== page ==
This quick video highlights many of the benefits of laminating for your classroom. It includes information about some of the benefits we just shared, as well as some other reasons you’ll want to laminate your items

4. Cut Small Items/Decals After Laminating

Why cut twice when once will do? If you need to laminate small labels or decals that you have printed off of your computer, laminate them first, then cut them out. There’s no point in wasting your time to cut the items out before you laminate them only to have to cut them out again after they are laminated!

5. Buy an At-Home Laminator

If you don’t already have one, investing in a laminator for your home or personal use in your classroom is a good idea. When you have your own laminator, you’ll be able to laminate whenever you need and won’t need to worry about waiting in line for the school’s laminator or scrambling to figure something out when it is broken. Personal laminators are actually quite reasonable and are an item you’ll definitely get good use out of.

6. Use an Iron

Use an Iron

If you don’t have your own laminator or have left it at school when you need to laminate something at home, you can use an iron to help you out. You’ll just need your thermal laminating sheets and a thin towel. First, place the items you need to laminate inside the laminating sheets and line them up neatly. Then, cover the top of the thermal sheet with a thin towel and slowly drag your iron over the towel. You’ll likely need to repeat this a few times, but once you’re done, you’ll have a perfectly laminated page ready for use.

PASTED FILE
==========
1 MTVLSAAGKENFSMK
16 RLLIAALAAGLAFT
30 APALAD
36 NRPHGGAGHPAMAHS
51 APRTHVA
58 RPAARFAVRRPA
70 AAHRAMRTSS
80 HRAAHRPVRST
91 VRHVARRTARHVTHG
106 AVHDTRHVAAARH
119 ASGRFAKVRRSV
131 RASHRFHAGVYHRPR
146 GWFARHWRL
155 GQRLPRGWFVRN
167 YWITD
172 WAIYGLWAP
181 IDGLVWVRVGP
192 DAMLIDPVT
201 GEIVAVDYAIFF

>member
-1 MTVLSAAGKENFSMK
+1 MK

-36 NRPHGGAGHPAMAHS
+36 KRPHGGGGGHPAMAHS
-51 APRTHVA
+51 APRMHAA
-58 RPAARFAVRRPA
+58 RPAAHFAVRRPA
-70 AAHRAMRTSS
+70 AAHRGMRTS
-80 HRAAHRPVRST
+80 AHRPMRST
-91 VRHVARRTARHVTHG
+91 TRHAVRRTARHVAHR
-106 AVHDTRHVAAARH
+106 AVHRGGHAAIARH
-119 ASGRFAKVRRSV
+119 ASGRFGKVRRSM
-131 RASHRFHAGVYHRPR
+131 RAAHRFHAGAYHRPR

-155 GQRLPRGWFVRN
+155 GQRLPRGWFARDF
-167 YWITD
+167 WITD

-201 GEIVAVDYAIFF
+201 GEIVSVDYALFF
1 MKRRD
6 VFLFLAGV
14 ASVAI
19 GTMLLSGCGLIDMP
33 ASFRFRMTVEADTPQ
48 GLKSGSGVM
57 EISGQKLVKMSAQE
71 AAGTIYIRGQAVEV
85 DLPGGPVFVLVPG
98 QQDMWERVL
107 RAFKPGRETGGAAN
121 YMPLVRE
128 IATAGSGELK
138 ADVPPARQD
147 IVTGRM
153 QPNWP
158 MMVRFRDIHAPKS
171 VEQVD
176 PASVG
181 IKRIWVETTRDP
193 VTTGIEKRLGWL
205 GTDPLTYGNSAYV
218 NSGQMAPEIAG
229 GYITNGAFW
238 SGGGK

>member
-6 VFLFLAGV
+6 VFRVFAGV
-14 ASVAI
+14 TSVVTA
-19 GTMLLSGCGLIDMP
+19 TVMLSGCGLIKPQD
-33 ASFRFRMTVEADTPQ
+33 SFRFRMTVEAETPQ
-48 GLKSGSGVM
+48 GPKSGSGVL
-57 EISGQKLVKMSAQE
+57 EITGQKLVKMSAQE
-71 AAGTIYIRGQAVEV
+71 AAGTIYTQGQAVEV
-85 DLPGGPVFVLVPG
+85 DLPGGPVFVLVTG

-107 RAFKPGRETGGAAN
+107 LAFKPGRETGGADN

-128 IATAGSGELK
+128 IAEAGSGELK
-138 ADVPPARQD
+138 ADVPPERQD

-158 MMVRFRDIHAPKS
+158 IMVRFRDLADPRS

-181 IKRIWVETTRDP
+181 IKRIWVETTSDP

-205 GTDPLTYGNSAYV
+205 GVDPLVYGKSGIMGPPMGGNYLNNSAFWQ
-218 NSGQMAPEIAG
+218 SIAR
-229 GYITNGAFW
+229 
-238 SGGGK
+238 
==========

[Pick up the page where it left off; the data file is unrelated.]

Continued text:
Closing Thoughts

Lamination can be a real life-saver in the classroom. If you don’t have your own personal laminator for at-home use, making a small investment in one will be well worth it! Hopefully you’re walking away with a few new tips and tricks to try the next time you need to laminate materials for your classroom. Check out these pages if you’re looking for information about using clay in the classroom or the HP Instant Ink Teacher Program.

Last Updated on August 4, 2020 by Emily

Emily/ author of the article

Emily is an active mother of two and a dedicated elementary school teacher. She believes the latest technology has made a huge impact on the quality of early learning and has worked hard to upgrade her classroom and her own children’s learning experience through technology.
She created this blog to make it easier for other teachers to take advantage of some of the best devices out there to upgrade their classrooms without having to do the research themselves. She loves to hear your tech-based problems and share her extensive experience :)